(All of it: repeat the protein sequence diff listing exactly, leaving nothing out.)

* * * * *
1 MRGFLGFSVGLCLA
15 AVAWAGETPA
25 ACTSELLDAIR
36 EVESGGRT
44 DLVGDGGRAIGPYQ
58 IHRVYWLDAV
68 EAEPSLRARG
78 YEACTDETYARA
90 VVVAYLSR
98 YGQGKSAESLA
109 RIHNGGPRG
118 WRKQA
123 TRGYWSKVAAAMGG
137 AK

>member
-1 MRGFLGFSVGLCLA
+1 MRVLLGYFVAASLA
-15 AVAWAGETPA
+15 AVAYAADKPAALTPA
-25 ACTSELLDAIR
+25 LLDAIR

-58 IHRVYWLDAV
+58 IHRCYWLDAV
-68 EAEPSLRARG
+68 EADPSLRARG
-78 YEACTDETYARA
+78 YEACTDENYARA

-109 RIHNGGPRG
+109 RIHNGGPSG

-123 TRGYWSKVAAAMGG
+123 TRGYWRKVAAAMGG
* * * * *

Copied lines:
1 MRGFLGFSVGLCLA
15 AVAWAGETPA
25 ACTSELLDAIR
36 EVESGGRT
44 DLVGDGGRAIGPYQ
58 IHRVYWLDAV
68 EAEPSLRARG
78 YEACTDETYARA
90 VVVAYLSR
98 YGQGKSAESLA
109 RIHNGGPRG
118 WRKQA
123 TRGYWSKVAAAMGG
137 AK

>member
-1 MRGFLGFSVGLCLA
+1 MRVLLGYFVAASLA
-15 AVAWAGETPA
+15 AVAYAADKPAALTPA
-25 ACTSELLDAIR
+25 LLDAIR

-58 IHRVYWLDAV
+58 IHRCYWLDAV
-68 EAEPSLRARG
+68 EADPSLRARG
-78 YEACTDETYARA
+78 YEACTDENYARA

-109 RIHNGGPRG
+109 RIHNGGPSG

-123 TRGYWSKVAAAMGG
+123 TRGYWRKVAAAMGG